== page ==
Part of the problem is youth don’t feel they’re allowed to openly discuss or question politics. Haug recalls his family’s table. A few minutes into the meal, his father would say, “No politics at dinner.” This disappointed Haug, because he always loved politics. With only his four sisters to text on political topics, he feels this generation hasn’t been given adequate opportunity to debate ideas. 

As a young person, it’s really frustrating, especially with the kind of deterioration we’ve seen in American politics. It’s really frustrating for young people just tuning in. But if we don’t like the way political discourse is; if we don’t like the way the presidential debates went; if we don’t like the options that are in front of us—it’s our responsibility to get engaged and fix that.
– Haug

People told Haug a nonpartisan political club wouldn’t work. They said discussions would become hostile, much like the 2020 political atmosphere. Haug thought they might be right. Politics has become a “join or die kind of thing. Either be on my side or you’re the enemy,” he said.

But, it turns out, Georgia College students can discuss opposite political views without insulting or attacking one another. Club debates have been “courteous and kind,” Haug said. The recent discussion on criminal justice reform had “tons of consensus too.”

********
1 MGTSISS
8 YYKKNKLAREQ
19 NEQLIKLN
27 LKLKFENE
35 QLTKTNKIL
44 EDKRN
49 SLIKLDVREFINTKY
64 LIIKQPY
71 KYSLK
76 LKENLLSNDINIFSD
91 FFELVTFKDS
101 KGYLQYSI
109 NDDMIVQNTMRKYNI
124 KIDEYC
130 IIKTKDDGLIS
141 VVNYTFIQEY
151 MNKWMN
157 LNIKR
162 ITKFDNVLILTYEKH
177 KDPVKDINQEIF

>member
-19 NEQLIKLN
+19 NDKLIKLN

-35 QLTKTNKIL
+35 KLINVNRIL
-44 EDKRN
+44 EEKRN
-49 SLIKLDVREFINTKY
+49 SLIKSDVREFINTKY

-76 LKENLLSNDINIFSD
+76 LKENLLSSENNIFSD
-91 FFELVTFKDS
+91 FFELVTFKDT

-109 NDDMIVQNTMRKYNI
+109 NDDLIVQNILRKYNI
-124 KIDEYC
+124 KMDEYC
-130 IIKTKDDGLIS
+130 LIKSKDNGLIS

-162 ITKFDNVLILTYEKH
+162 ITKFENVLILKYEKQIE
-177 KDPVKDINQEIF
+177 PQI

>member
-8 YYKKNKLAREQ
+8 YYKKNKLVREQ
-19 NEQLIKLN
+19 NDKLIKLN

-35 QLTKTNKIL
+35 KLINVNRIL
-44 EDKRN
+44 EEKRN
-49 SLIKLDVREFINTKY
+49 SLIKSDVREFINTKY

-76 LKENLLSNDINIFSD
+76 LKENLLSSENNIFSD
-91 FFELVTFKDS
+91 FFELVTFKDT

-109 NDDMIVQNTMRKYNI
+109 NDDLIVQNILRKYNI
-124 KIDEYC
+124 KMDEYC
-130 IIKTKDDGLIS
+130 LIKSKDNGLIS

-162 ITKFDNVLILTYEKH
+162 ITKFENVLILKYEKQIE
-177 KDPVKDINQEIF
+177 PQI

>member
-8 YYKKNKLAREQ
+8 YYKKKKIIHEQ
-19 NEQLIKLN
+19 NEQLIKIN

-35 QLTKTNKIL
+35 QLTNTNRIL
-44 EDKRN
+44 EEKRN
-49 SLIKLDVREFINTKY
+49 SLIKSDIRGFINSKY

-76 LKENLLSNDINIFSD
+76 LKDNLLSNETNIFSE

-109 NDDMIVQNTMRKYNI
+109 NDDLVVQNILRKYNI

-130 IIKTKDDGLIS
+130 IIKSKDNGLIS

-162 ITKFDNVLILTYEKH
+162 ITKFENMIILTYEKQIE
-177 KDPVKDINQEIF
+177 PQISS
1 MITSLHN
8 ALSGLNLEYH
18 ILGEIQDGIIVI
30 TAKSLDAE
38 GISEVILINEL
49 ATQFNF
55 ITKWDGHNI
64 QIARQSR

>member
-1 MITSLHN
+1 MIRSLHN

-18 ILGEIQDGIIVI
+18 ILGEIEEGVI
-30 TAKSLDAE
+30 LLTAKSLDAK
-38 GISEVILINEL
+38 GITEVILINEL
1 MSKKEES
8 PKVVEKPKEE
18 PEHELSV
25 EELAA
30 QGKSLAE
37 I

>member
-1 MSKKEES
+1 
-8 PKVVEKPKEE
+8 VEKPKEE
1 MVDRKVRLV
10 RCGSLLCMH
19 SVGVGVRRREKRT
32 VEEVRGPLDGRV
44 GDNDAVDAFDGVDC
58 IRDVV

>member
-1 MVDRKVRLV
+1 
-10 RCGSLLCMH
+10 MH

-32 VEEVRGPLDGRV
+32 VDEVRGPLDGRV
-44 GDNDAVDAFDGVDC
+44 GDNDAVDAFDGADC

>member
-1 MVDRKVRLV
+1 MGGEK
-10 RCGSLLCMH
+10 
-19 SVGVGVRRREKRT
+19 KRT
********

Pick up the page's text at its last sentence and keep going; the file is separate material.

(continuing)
We don’t condone any personal attacks under any circumstances. That’s a huge rule, and we’re really serious about it.
– Haug
“Everybody was there in good faith, and it was just lovely to model how adults can have a political conversation,” he said. “We don’t condone any personal attacks under any circumstances. That’s a huge rule, and we’re really serious about it.”

“You can call somebody’s idea any name under the sun—we’re free speech in that way. If you need to use some colorful language to do it, that’s ok as long as it isn’t aimed at any person,” Haug said. “But never ever will it be allowed in the GC Political Society to try and paint the other side as evil or in some way fundamentally bad as people, because they’re not. They’re our fellow Bobcats. And, if you find their ideas reprehensible, then you can explain to them why they’re wrong in a civil manner.” 

Haug hopes GC Political Society can act as a healing catalyst in months to come.
Haug hopes GC Political Society can act as a healing catalyst in months to come.
Now that the election’s over, club officers intend to host weekly political discussions online, in an attempt to act as a healing catalyst and “broadly foster camaraderie and community” on campus. 

When he graduates in May, Haug plans to get a master’s in public policy and pass the club presidency to Fierbaugh. He hopes other students will step forward to carry on their work, as well, so the liberal arts education at Georgia College continues to provide a place where all political views are politely discussed and tolerated.

 

I’m a guy that likes it all. I’m interested in all political parties. I’m somewhere lost, figuring out which way to go. And it’s a messy time to figure it all out. That’s why it’s so much fun doing this GC Political Society, because I’m talking to everyone.
– Haug